Enlisting the Fiercest of Young Fighters to Help End Violence against Women


Author: Mailys Ardit

Bangkok, Thailand – In the ring, professional Muay Thai fighters pummel each other with fists, elbows, knees, and legs as raucous crowds cheer them on. But UN Women believes that Thai-style boxers can also be role models for ending violence against women and girls.

Young Muay Thai fighters pose before the IFMA youth conference. Photo: UN Women/Younghwa Choi

UN Women works closely with the International Federation of Muay Thai Amateur (IFMA) in efforts to change social behaviors and norms that fuel violence against women. UN Women sees Muay Thai as not just a sport, but also a platform to educate men and boys about positive masculinity.

Thus, UN Women representatives took part in the 30-31 August “IFMA Conference on Youth, Education and the Future” and the Youth Awards Gala Night that followed the 12th IFMA Youth World Championship in Bangkok. About 1,000 athletes from 8-18 years old and from 45 countries attended.

At the conference, Ornwipa Rugkhla, UN Women’s Regional Campaign Coordinator for Ending Violence against Women, shared with the young athletes that they can make a difference by joining the United Nations’ UNiTE to End Violence against Women and the Change-Makers peer-training campaigns.

Young Muay Thai fighters showing respect to their teachers, at the IFMA Youth Awards Gala Night. Photo: UN Women/Younghwa Choi

One in three women report having suffered violence against them, Ms. Rugkhla said, citing a study published in 2013 by the United Nations World Health Organization and other institutions. She said this violence is often perpetrated by a partner or a former partner and takes several forms: killing, trafficking, forced marriage, domestic violence, and sexual violence are a few. The violence arises from discrimination, harmful notions of masculinity, and beliefs that women are of less value than men, she said.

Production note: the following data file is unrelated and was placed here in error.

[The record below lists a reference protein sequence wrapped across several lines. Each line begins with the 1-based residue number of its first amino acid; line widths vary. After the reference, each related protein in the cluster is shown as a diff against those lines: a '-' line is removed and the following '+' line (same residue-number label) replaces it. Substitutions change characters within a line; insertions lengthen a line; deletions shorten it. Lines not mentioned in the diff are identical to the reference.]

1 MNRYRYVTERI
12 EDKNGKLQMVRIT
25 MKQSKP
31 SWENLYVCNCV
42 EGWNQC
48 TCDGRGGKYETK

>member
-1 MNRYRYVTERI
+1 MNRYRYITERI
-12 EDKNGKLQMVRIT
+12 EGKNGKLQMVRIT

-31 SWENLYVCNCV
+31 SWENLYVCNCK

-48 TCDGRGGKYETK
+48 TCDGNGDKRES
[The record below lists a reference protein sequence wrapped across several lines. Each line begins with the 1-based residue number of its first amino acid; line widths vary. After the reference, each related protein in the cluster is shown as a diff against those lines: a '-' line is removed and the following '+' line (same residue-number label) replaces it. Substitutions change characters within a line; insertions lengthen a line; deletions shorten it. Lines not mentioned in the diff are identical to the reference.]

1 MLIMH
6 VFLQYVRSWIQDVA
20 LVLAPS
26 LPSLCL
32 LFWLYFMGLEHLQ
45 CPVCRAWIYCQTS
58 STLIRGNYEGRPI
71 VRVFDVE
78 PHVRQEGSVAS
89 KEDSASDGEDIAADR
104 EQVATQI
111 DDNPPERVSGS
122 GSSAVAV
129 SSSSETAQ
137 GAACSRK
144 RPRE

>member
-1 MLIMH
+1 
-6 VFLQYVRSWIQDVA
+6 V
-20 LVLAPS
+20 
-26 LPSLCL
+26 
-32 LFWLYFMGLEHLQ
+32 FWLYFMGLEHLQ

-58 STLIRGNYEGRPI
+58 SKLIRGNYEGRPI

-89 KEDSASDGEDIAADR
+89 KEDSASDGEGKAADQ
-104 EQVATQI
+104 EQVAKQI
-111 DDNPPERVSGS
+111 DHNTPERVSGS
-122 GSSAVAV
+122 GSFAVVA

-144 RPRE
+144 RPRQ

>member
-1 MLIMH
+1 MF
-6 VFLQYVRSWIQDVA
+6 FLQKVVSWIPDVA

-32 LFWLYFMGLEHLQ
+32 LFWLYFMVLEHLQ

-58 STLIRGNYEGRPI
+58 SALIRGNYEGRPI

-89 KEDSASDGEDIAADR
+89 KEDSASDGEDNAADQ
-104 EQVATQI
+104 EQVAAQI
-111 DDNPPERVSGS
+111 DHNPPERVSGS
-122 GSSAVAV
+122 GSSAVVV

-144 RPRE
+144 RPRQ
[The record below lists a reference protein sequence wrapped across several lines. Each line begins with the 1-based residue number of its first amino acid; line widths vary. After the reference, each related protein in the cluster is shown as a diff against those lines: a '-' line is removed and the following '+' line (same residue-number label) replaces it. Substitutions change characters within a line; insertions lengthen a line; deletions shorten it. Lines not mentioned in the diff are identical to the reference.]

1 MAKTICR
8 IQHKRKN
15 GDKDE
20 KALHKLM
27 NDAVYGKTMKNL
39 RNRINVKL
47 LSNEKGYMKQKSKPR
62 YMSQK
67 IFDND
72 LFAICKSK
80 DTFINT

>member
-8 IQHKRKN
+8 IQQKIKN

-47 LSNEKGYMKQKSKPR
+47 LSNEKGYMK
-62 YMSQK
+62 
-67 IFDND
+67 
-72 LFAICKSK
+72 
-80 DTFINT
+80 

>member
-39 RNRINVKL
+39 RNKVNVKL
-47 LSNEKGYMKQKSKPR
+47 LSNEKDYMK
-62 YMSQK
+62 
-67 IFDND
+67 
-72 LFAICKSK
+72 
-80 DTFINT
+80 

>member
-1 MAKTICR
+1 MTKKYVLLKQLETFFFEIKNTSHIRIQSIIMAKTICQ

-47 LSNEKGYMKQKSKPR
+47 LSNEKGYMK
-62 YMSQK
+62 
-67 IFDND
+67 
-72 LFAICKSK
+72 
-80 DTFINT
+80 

In addition, Ms. Rugkhla said, research has demonstrated that violence against children is deeply related to violence against women: Children who witness domestic violence up are more likely to be involved in an abusive relationship when they grow up than those who do not.

Ms. Rugkhla shared with the audience the results of a United Nations multi-country study based on interviews with over 10,000 males between ages 18-49. One in four reported having committed violence against a woman at least once, and half of them did so before they were 20 years old, according to the study published in 2013. This, Ms. Rugkhla said, shows that communities must start reaching people when they are very young, raising their awareness and promoting positive social norms that value women and girls equally to men and boys.

Ms. Rugkhla noted that coaches and athletes can serve as mentors and role models to boys and powerfully influence their lives. She gave examples of athletes in Georgia, Pakistan and Russia who have participated in successful awareness-raising campaigns on violence against women, she said.

UN Women presented a special award for outstanding efforts towards gender equality to the Afghanistan Muay Thai Federation on behalf of IFMA. The Federation supported the participation of women and girls in the sport, in a country where they are denied the right to everyday activities such as driving and using certain public spaces.

“Muay Thai helps me to achieve my dream,” said Afghan women boxer Zahra Rezaye in her acceptance speech.

"Sport can be a monumental tool in advocating for gender equality,” said Melissa Alvarado, UN Women’s Ending Violence against Women Programme Specialist. “The Olympic principles of inclusiveness and universality are a priority in Muay Thai, and though they are widely adopted across many national federations, there are still exceptional cases where the challenge is greater.”

Photo Gallery

IFMA Gala Night

For further information
Please contact: Ornwipa Rugkhla
UN Women Asia and the Pacific
Email: [ Click to reveal ]